I had a great ride, but only saw one person I know - an electrical engineer I used to work with, who's part of Team Nebo Ridge, the motor that propelled the fastest of the pacelines. I can't post any pics right now as Photobucket seems to be down. But here are my general impressions:
The weather looked iffy at first. A major thunderstorm blew through Indy about 1:15 that morning, and it left lingering rain right up until about 4:00, when it changed to intermittent sprinkles and some nasty looking clouds right up until start time. But once we began, I never felt another drop.
I had bumped my goal from 50 miles to riding my soon-to-be age, then again to a full metric, so I knew going in I needed to do 25 laps. It's funny how once your energy gets a little tapped, higher brain functions seem to abandon you - I had trouble calculating laps and distances in my head, all morning. I finally gave up and just watched the miles click by on the computer.
I managed to get into a couple of pace lines, at first one with only about 5 or 6 riders, and we took turns at the front. Someone in the group decided that a "turn" meant pulling for one entire 2.5-mile lap, a distance I've never led out before. From my old racing days I was used to pace line leaders pulling off after 40-60 turns of the crank. So I was a little concerned that I'd poop out before my lap was complete, but surprisingly I managed to keep it going over 20 MPH, even between turns 3 and 4 where we had the worst of the headwind, at least early on. When I finished that pull at the front, it just happened to be time for the first of my two PBJ breaks in pit lane (one at 25 miles, the second at 50), so that was a bit of a relief. Altogether I was in that pace line for about 6 or 7 laps.
During my second ride segment (25-50 miles) I managed to get on a considerably larger group that was going a little faster still, one that was big enough that there wasn't any organized sharing of the lead. Which was fine by me - I was happy to sit in near the back and stay there, though it was a little nerve-racking. Most of that time I was behind a teenager on a twitchy TT bike, on which he thought the thing to do was practice riding no-hands. Turns out there were at least 3 crashes I was aware of over the course of the day, though I never saw the actual event - only the ambulances and broken bikes. Late in the morning I almost hit a kid who swerved right in front of me as I was passing him.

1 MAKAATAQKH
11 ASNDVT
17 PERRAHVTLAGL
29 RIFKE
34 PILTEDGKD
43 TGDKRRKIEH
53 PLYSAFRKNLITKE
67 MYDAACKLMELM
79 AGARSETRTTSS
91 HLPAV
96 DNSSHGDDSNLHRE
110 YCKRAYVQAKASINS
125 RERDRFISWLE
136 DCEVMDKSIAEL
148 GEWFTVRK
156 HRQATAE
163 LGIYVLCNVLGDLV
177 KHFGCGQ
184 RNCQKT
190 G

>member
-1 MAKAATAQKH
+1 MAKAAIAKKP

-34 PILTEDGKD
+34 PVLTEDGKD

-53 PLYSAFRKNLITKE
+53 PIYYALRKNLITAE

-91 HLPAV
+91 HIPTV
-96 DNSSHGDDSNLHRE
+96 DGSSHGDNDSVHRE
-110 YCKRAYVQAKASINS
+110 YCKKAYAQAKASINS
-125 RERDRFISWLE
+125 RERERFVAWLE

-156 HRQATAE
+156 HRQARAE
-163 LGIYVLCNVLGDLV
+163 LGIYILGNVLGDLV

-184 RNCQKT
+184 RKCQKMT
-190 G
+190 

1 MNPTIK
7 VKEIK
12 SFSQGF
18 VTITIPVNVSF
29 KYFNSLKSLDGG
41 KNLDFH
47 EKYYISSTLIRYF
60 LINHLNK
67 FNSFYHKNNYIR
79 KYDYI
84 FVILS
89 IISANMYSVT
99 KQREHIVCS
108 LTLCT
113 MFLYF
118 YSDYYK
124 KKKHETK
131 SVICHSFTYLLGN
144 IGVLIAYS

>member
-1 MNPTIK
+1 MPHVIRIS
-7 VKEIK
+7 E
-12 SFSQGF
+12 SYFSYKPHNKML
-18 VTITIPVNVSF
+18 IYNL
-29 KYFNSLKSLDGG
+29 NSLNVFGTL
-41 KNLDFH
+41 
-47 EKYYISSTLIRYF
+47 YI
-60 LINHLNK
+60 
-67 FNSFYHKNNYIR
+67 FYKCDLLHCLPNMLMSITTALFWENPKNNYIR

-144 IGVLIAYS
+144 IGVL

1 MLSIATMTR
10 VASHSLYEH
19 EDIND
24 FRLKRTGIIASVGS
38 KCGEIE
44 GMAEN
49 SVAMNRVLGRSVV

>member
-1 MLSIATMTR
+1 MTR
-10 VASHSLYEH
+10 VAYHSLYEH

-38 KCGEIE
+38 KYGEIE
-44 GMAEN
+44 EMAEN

The big freight train - the Team Nebo Ridge group and their hangers-on - were a thing to see. All morning long there were shouts of warning as they approached along the wall, and it seemed no matter how fast I was going, they'd pass in a great whoosh of carbon, alloy and air. Once or twice I thought it would be interesting to see if I could hang onto their tail, but it didn't take long before I realized there wasn't enough energy in my legs to even try.
It wasn't nearly the psychological slog I thought it would be. I expected it to be interesting for 3 or 4 laps, then be a chore. It wasn't, at least not for me, until I had about 3 laps to go. Most of that I credit to being in pacelines for about 12 of my 25 laps.
The track is not that wide. No more than maybe 4 lanes of a multi-lane road or highway. Spooky to imagine driving 225 MPH with 32 other cars in that confined a space.
The track is not smooth. Don't get me wrong, it's nice and relatively free of bumps and artifacts, but the surface isn't smooth - it's grooved, and has enough texture that you feel it, to the point where it even soaks up a tiny little bit of your energy.
When the track warms up a little with the rising sun, it begins to smell faintly of tires.
The announcer said we had 1800 people there, representing 6 states. All kinds and shapes of riders, on all kinds and shapes of bikes. I'm surprised there weren't more accidents. One guy who lined up a couple of rows in front of me at the start was a good example of an accident waiting to happen. He was bouncing his bike up and down on the pavement, wondering why he was getting a rattling sound from the rear end when he did it. Someone near him pointed out that his quick release wasn't closed. So he tries to close it but can't because it's already just a little too tight. But instead of loosening it a quarter turn, which was all I'm sure it needed, he starts kicking it! I had to turn away and stop looking at that point. I don't know if he finally got it figured out or not.
I'll put up a few pics when I can get access to them.
Oh, and for the statistically interested, I had 63.5 miles at 3:40:49, for an average of 17.25 MPH. Total time start to finish was just about 4 hours even.